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Live And Learn...

Discussion in 'Basses [BG]' started by ScottW, Jun 10, 2011.

  1. ScottW


    Nov 24, 2008
    So, my Bello Squier neck configuration never really made me happy...had a slight bow to the E string side that was not present on the G string side...

    ...well, I took the neck out of the pocket, and found a little strip of coarse sand paper in the pocket.

    "Hey," I say to myself, "really nice of them to include a piece of sand paper to make adjustments in the pocket or on the root of the neck!"

    SO, I take the little strip of sand paper and even off the screw holes, remove some gunk that was in the pocket on the G string side, even up the little cork plug under there; just kind of smooth everything up. The neck fit really nice, and I got a more level, even string fit after my chainsaw carpentry...which allowed me to get a little lower action without fret buzz...
    ...AND THEN, I read somewhere that all that sand paper is, is a shim!? Well, like I said, you live and learn... :bassist:
  2. Spinal Tapper

    Spinal Tapper

    Nov 15, 2007
    that's a funny story

    i never understood why a thin piece of paper can make such of a difference in the way a neck fits into the neck pocket...but it seems to do wonders for lots of people.
  3. It's because of Geometry.
  4. Muzoid


    Feb 12, 2011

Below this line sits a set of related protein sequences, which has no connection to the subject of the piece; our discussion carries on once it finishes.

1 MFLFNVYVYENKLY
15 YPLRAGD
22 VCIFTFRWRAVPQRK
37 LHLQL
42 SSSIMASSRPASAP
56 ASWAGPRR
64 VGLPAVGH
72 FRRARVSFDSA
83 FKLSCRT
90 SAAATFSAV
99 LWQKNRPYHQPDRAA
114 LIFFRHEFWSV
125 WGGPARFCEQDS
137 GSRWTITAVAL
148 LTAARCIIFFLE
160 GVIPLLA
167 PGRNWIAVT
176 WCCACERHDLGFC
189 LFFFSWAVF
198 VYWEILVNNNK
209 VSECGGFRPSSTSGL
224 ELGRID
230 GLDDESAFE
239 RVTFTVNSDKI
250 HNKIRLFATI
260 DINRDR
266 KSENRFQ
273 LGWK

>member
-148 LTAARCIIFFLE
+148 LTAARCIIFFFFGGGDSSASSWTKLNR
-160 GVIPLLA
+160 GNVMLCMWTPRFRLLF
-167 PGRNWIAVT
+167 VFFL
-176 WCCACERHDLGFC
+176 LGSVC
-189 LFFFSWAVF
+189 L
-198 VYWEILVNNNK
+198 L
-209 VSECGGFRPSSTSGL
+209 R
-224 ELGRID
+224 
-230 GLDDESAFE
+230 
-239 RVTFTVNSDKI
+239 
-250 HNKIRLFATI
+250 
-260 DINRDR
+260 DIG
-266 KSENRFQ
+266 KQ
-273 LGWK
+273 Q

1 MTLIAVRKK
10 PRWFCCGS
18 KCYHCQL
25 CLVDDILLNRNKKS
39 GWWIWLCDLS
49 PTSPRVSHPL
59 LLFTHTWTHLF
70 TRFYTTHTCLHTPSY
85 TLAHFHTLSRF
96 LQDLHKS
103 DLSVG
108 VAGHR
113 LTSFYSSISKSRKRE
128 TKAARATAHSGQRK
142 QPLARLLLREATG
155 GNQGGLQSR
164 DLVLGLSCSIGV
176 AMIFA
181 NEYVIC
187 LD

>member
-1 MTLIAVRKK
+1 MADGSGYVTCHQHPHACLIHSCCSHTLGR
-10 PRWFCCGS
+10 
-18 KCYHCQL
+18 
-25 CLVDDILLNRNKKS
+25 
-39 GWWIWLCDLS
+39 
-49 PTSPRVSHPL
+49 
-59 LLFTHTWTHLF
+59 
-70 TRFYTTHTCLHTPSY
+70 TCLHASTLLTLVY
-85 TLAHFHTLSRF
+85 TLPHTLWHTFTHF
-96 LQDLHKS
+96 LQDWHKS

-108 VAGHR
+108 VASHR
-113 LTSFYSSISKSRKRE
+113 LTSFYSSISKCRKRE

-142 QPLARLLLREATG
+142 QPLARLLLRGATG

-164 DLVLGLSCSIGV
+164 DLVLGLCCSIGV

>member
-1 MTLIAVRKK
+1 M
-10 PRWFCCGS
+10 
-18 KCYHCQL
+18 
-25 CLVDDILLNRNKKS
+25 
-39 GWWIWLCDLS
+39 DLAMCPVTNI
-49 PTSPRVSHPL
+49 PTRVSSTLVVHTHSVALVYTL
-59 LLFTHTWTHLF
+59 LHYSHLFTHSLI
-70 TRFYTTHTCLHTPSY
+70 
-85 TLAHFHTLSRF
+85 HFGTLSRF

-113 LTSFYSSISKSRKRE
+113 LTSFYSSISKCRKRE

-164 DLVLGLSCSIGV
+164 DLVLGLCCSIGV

Maybe they should include this:

  5. Spinal Tapper

    Spinal Tapper

    Nov 15, 2007
    I was horrible at Geometry in high school...failed it, and passed with a C- in summer school :scowl:
  6. ON the ONE

    ON the ONE

    Nov 20, 2010
    Funny thing about that there geometry subject. I used to hate it in school and was terrible with it. Now I am a full time luthier and use geometry daily.....and love it! It's amazing how much difference an application can make. Neck angles are fun! Who knew!
  7. Baron Von Vik

    Baron Von Vik

    Jun 11, 2010
    Somewhere in Arizona
    Mojo FunkBasses
    It's easy- Bass necks are long. A minute adjustment at the joint makes degrees of difference at the nut.

    I still don't know how to measure it accurately enough to get it on the first try, but I've learned to dial it in. Takes two or three goes.

    I still don't understand why the OP's bass had a shim if it obviously didn't need one. Maybe it's a case of absent-mindedness, like a surgeon leaving a glove inside a patient?

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